Building Racial Equity in Public Art Funding

A Seattle Story

Marcia Iwasaki, Elisheba Johnson, and Erika Lindsay

As a society and country, we continue to struggle with the legacy of racism and the structural barriers that have been created to privilege some while oppressing others. Building racial equity and social justice takes dedication, inspiration, honesty, and a willingness to admit and learn from our failures. There are no foolproof guides or programs, nor one right path to achieving racial equity. It becomes a daily practice to question norms and work to make change.

The Seattle Office of Arts & Culture (ARTS) is a city department working within a large bureaucracy, but we can use that to our advantage, and we have. We are small and nimble, and we are finding that we can effect change through small efforts that yield positive results without entering the political playing field. We are working toward dismantling institutional racism from inside, one decision at a time, but also through new programs and initiatives, including our capacity-building program Public Art Boot Camp.

Erin Shigaki, Never Again Is Now. Photo Eugene Tagawa

ARTS manages the city’s public art program, cultural partnerships grant programs, the Langston Hughes Performing Arts Institute, and The Creative Advantage initiative in the effort to foster a city driven by creativity that provides the opportunity for everyone to engage in diverse arts and cultural experiences. The office is supported by the sixteen-member Seattle Arts Commission, citizen volunteers appointed by the mayor and city council.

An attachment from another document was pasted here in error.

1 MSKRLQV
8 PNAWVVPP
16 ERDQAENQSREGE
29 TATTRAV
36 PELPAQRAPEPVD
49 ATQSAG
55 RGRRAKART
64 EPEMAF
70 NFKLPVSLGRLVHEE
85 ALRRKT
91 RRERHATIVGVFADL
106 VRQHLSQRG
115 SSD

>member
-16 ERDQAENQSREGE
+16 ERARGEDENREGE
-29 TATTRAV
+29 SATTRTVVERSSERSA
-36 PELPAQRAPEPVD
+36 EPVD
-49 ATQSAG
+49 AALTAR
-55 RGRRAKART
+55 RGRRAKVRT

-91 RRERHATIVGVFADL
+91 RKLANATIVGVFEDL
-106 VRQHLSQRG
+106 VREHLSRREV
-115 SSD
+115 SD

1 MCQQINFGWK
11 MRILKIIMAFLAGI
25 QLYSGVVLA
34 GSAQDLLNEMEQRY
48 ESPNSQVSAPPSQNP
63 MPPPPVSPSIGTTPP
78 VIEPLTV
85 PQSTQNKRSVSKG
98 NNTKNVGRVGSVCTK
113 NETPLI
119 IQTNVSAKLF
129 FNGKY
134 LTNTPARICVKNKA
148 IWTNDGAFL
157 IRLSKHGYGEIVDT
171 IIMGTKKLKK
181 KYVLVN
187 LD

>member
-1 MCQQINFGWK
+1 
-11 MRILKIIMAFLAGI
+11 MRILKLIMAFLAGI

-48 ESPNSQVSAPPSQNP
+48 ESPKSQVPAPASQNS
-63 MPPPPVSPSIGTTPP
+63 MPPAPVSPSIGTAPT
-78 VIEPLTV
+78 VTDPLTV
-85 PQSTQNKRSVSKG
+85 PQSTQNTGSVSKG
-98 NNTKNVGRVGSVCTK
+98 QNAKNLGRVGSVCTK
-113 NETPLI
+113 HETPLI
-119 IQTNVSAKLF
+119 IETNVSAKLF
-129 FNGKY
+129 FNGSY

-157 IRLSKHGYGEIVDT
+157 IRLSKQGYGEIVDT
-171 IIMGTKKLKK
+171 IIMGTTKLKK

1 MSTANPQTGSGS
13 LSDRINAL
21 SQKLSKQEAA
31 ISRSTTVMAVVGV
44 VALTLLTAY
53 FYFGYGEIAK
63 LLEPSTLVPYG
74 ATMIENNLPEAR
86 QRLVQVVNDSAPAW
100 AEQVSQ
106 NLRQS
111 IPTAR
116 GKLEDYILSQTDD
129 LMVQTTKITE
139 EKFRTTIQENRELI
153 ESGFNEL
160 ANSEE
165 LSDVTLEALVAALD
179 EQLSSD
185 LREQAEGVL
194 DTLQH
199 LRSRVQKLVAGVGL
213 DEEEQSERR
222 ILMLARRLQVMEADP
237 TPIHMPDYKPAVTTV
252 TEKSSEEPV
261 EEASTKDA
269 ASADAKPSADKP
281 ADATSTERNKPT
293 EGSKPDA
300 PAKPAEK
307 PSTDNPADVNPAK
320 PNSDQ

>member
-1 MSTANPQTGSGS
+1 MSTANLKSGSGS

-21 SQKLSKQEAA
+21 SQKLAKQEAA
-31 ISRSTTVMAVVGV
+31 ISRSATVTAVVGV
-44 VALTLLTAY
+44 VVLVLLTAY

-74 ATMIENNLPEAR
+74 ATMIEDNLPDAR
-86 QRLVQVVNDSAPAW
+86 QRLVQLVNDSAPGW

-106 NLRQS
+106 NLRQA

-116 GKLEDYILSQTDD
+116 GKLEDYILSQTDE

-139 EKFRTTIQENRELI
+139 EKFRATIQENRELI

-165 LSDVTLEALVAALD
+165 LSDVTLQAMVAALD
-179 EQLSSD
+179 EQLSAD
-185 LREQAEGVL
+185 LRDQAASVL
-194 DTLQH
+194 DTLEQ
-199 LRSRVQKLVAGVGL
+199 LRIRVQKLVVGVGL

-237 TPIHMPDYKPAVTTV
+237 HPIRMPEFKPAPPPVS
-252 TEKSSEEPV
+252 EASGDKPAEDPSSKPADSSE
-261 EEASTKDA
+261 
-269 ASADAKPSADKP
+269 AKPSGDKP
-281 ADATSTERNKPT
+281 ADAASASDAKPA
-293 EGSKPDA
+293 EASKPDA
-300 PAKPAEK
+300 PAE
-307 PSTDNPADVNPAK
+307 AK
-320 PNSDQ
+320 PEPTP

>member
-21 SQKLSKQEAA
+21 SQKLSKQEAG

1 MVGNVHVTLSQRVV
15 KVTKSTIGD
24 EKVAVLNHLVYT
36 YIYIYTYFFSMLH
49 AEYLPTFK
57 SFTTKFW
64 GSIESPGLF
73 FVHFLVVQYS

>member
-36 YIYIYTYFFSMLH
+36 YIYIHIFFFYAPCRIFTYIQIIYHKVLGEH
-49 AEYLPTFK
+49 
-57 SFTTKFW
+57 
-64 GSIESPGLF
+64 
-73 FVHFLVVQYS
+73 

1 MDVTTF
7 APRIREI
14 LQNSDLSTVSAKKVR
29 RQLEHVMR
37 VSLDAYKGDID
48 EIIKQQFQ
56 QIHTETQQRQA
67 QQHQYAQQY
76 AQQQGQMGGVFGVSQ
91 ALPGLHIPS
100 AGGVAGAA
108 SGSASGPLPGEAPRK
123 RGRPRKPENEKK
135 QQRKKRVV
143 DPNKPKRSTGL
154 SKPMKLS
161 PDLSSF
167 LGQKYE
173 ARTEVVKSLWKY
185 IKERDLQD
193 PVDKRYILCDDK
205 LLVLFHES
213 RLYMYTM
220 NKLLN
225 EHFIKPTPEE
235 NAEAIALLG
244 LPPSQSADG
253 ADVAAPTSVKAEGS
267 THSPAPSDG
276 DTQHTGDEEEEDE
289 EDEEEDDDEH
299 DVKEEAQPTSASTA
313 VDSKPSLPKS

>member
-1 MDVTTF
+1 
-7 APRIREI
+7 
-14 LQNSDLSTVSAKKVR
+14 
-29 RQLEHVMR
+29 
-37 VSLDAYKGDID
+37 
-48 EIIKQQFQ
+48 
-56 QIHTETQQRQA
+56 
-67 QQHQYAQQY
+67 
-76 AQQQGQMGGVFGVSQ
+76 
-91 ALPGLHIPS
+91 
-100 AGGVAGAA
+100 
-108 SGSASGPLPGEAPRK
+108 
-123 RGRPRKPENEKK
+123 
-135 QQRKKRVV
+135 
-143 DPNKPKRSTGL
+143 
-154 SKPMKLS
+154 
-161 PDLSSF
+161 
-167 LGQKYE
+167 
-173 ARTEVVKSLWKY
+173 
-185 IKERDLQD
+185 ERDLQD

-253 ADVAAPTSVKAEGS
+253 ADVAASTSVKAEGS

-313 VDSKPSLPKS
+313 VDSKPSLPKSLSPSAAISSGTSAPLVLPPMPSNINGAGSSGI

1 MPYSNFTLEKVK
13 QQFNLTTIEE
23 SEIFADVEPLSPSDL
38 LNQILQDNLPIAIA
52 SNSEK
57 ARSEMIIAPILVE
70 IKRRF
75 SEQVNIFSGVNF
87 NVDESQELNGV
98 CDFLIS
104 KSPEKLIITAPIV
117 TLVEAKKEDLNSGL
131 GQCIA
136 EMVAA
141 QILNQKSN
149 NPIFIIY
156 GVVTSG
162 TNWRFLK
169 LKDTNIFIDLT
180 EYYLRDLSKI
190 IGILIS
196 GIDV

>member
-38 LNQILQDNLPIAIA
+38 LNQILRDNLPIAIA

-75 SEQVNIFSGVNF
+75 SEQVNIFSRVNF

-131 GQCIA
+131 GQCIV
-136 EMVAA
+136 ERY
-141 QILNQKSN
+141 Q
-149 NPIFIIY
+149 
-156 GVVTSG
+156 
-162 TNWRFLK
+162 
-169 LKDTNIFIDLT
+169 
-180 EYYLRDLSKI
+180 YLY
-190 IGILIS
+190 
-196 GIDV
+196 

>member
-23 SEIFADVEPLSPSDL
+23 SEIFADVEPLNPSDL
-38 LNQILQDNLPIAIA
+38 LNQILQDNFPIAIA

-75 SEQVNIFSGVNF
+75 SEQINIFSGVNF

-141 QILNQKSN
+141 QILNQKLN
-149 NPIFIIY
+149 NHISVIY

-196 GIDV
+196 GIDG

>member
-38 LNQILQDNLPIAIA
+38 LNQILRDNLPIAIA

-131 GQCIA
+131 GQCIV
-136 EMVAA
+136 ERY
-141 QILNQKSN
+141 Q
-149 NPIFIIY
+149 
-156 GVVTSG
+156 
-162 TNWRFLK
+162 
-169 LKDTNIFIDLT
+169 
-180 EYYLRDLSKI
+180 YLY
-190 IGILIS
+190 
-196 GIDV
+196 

In 2005, the City of Seattle introduced the Race and Social Justice Initiative (RSJI), which requires that all city departments review their processes and work to become more racially equitable for the city’s residents. In 2016, the ARTS published our commitment to racial equity, pledging to seek new solutions that use arts as a strategy to drive not only our office but the city as a whole toward racial equity and social justice. We promised to continue to break barriers and build arts-integrated tools that challenge the status quo and push us toward the inclusive society we envision. We work toward our vision by addressing and working to eliminate institutional racism throughout our office and in all our programs, policies, and practices.

At ARTS, in addition to a number of initiatives including arts education and cultural space, we fund arts and cultural organizations, community groups, and individual artists through our grant programs, and we also fund artists directly through commissioned public artworks. In fact, similar to other municipal arts and culture departments throughout the country, the mainstay programs of our office are public art and grants. In 2017, we invested $3 million through our grant programs to support more than 375 artists and cultural organizations, resulting in over 3,600 performances, events, and exhibit days. An estimated 1.7 million people participated in programs funded by ARTS. In addition, through ARTISTS UP, a collaborative effort between 4Culture, our King County partner agency; ArtsWA, Washington State’s arts agency; and ARTS, we work to improve and expand capacity, networks, and opportunities for all artists in our region, with a specific focus on artists of color, artists with disabilities, and artists from other countries or new to our area. We focus on raising awareness about artists’ needs, while developing and delivering new programs and assessing and updating historic programs, as individual and allied agencies, that work better for artists.